HMRC petitions and debt recovery: What directors need to know

August 16, 2022

Business owners are facing a deluge of financial and operational pressures at the moment. From inflation to supply chain disruption and labour shortages, finding a solid financial footing is immensely challenging right now. Added to this is the increased call in of debts following the removal of prohibitions on Winding Up Petitions for creditors, including HMRC.

In the last two years, HMRC reduced their pursuit of unpaid taxes from businesses. This was due in part to the Government’s business support measures through the pandemic, as well as the necessary shift in resources at HMRC in order to oversee the furlough scheme. Now these measures have ceased, and HMRC’s operations are returning to normal, their debt collection department is back up to strength.

This corresponds with recent figures published in The Gazette that have seen a steady increase in HMRC’s advertised petitions in the last quarter. In April 2022, HMRC was responsible for a fifth of all petitions issued. This then increased to almost half in June. Although HMRC are presently pursuing the most egregious cases, often involving fraud, this focus is likely to shift to those cases where errors were made and not corrected.

For those directors facing continued tax arrears, then, now is the time to take action to mitigate this issue before HMRC take action.


Related article: What does HMRC having recovery powers mean for directors?

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HMRC petitions and crown preference powers

Unlike other creditors, HMRC do not have a time constraint on petitioning for recovery of debt. This means that even tax liabilities that were accrued by business before the pandemic are still valid and will continue to be chased. This is a pressure on business owners that is only going to increase as time goes on.

Added to this, HMRC’s crown preference powers place their creditor petitions at the top of the pile. These powers, granted in the Finance Act of 2020, give HMRC preferential status in respect of any unpaid VAT, PAYE and NIC debt in any liquidation or administration initiated after 1st December 2020.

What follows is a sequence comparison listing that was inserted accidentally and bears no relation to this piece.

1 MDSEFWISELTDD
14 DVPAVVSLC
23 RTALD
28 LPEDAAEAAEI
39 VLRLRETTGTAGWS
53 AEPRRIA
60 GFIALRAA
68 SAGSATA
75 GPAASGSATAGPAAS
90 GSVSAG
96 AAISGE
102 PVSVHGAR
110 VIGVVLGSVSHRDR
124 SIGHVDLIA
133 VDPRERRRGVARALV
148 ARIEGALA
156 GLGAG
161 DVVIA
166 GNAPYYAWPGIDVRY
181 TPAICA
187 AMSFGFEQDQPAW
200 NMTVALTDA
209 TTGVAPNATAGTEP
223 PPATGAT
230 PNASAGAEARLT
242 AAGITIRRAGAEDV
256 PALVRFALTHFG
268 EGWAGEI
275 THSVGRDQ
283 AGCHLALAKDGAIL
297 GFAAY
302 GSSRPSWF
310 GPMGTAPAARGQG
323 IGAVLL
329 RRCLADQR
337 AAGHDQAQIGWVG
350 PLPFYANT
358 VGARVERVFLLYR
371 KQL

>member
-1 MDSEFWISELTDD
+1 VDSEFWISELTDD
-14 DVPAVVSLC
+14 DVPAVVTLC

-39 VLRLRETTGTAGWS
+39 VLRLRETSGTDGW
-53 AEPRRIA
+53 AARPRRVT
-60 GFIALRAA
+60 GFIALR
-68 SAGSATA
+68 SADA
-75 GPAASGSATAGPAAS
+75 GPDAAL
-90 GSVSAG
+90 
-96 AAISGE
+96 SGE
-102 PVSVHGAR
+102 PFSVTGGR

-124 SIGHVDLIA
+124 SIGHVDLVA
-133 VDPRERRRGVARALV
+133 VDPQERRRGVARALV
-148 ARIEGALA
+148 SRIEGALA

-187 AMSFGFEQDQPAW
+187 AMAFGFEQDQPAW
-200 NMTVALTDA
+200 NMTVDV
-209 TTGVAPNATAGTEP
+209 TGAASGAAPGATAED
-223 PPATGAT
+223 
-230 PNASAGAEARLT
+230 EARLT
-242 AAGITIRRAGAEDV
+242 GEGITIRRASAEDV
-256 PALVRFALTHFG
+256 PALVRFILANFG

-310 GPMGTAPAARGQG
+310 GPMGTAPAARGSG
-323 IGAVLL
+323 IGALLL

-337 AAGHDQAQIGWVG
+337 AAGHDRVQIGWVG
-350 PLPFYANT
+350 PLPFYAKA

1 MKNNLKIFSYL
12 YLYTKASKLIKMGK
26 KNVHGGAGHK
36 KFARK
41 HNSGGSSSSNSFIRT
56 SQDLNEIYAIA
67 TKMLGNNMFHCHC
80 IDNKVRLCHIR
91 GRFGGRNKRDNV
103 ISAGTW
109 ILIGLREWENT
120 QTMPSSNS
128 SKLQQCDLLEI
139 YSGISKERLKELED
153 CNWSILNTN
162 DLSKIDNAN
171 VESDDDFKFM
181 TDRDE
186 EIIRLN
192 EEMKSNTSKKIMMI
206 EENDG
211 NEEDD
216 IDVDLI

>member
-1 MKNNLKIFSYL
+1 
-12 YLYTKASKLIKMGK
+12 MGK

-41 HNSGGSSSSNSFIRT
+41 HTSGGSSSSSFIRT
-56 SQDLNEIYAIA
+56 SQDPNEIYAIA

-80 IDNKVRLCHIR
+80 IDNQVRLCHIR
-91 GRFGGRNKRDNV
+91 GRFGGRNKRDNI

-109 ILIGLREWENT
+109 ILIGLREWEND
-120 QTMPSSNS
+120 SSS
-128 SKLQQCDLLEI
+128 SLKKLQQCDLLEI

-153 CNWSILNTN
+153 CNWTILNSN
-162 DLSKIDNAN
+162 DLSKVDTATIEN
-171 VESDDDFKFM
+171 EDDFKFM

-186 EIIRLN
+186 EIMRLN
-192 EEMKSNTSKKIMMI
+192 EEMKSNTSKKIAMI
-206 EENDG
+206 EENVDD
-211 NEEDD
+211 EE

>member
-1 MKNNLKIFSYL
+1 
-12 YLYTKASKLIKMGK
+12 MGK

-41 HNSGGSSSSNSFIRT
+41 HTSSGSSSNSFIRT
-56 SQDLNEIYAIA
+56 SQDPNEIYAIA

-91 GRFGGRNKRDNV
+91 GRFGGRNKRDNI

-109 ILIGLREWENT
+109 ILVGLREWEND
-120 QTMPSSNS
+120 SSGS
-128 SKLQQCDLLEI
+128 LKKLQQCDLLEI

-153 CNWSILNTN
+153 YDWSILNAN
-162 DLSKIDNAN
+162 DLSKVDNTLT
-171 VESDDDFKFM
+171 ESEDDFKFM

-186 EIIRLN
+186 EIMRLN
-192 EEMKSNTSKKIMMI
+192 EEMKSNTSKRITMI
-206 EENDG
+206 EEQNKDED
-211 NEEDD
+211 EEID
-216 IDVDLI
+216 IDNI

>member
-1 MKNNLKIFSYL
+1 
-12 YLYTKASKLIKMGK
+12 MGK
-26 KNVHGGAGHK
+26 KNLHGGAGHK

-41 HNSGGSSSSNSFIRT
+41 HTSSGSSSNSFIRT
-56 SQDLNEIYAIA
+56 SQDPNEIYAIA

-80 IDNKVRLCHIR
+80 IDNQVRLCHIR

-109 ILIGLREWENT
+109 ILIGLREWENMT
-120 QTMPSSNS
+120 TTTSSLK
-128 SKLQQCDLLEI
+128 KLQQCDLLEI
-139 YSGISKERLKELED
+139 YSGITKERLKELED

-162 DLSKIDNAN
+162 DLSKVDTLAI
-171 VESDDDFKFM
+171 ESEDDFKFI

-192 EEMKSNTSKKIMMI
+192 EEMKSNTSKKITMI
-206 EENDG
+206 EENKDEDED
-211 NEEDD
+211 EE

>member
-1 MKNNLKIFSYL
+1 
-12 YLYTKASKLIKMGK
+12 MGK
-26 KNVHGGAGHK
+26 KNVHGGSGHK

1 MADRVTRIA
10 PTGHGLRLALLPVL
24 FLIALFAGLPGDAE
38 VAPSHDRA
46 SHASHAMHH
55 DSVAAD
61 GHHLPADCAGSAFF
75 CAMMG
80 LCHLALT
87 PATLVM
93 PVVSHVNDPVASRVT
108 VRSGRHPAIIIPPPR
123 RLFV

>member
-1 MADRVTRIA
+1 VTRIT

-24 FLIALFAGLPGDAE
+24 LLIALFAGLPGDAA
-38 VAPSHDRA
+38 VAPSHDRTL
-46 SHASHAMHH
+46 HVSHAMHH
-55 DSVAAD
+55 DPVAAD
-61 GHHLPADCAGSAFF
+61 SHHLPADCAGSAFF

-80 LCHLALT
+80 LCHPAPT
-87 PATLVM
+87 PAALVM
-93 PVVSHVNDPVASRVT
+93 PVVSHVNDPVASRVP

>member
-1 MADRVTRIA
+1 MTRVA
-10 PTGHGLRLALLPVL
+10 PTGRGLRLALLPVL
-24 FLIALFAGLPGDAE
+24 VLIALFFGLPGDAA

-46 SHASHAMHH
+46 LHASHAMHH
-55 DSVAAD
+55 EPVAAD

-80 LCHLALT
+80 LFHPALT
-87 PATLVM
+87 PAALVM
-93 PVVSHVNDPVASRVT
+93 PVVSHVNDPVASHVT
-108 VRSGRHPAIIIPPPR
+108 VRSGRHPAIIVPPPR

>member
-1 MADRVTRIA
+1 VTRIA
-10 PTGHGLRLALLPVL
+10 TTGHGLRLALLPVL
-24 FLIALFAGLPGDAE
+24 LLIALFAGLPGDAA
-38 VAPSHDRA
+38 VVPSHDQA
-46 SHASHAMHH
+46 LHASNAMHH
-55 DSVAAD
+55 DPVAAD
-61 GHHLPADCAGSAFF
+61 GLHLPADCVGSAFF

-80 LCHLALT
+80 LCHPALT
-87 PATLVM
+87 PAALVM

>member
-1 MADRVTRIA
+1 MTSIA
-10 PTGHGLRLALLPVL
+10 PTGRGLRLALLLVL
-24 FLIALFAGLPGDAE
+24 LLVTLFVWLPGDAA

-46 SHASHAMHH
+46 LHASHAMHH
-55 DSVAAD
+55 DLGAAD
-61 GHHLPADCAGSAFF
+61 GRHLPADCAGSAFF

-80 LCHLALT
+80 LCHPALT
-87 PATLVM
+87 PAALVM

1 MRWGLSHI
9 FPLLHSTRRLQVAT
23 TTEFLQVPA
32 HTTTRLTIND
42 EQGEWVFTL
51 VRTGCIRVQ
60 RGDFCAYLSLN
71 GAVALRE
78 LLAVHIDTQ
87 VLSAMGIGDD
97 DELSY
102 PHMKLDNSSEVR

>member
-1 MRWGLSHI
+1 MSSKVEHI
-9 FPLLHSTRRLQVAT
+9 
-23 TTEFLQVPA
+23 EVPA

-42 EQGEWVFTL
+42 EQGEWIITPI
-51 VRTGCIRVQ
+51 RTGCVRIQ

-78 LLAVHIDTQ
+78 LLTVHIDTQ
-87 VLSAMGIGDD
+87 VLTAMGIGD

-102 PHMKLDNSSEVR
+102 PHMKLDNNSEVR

So far, HMRC has held back from using the full force of these powers, but there are now significant drivers for them to do so, especially following the criticism they received earlier in the year for writing off 4bn in over-claimed support payments. This potential behaviour chance in HMRC could cause conflict in situations where Insolvency Practitioners are seeking to recover or rescue a business, particularly if there is considerable tax debt owed.

Bounce Back Loan Scheme

HMRC’s future petitions are likely to focus on those business that have misused the Bounce Back Loan Scheme. The first such case of BBLS fraud that went to court in June this year saw a sentence of 2 years imprisonment passed on the business owner, outlining how seriously HMRC and the Insolvency Service are taking these cases. It is, therefore, vitally important that businesses who have outstanding tax debt and received support through the pandemic make sure their accounts are in order and can audit exactly where this financial aid was used.

HMRC debt recovery

HMRC’s aim in debt recovery is to collect tax payers’ money while preserving viable businesses. For this reason, HMRC are fair with businesses when it comes to arranging a debt repayment plan, provided that business can show capacity to repay their debts. Their main focus for any court proceedings will be targeted at business with long-term outstanding tax-debt or fraud.

You can find out more details on HMRC’s debt recovery process in our recent article.

How can I resolve my tax arrears with HMRC?

First and foremost, contact HMRC directly and do it as soon as possible.

HMRC will make an assessment of each business’s accounts to consider the solvency of the business and decide if a payment is suitable. If the business is financially viable, but cannot pay due to cash flow problems, HMRC can offer a Time To Pay (TTP) arrangement. This can give business owners the breathing space needed to catch up on tax arrears, usually via a payment plan for a period not exceeding 12 months.

Directors in this position should consider seeking assistance from a specialist to reach an acceptable and achievable TTP agreement with HMRC, particularly if the tax arrears are complex, many-faceted and there are significant debts owed to other creditors.

Personal liability

An important point to note is that while company directors are generally protected by limited liability, recovery powers granted to HMRC in the Finance Act 2020 mean directors can face greater personal liability for tax debts held by the company in the event of insolvency. This can have significant and lasting personal financial ramifications for directors.

How we can help

Through our specialist Tax Dispute Resolution team, we can help you find the best resolution with HMRC and get your business on the road to financial recovery. It is important that we understand your business’s situation in detail, so our initial consultation is free of charge and without obligation.

Opus has offices nationwide and by contacting us on 020 3326 6454, you will be able to get immediate assistance from our Partner-led team.



This guidance article was written by our Insolvency Practitioner, Neil Fordham Partner at Opus.

Neil Fordham Opus

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